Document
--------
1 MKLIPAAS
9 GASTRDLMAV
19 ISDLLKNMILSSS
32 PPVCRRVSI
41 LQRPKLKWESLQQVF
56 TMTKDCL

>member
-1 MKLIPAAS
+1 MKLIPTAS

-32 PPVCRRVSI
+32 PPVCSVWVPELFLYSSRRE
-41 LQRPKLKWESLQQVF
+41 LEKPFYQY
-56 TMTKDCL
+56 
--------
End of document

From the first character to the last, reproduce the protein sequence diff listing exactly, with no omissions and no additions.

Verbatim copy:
1 MKLIPAAS
9 GASTRDLMAV
19 ISDLLKNMILSSS
32 PPVCRRVSI
41 LQRPKLKWESLQQVF
56 TMTKDCL

>member
-1 MKLIPAAS
+1 MKLIPTAS

-32 PPVCRRVSI
+32 PPVCSVWVPELFLYSSRRE
-41 LQRPKLKWESLQQVF
+41 LEKPFYQY
-56 TMTKDCL
+56 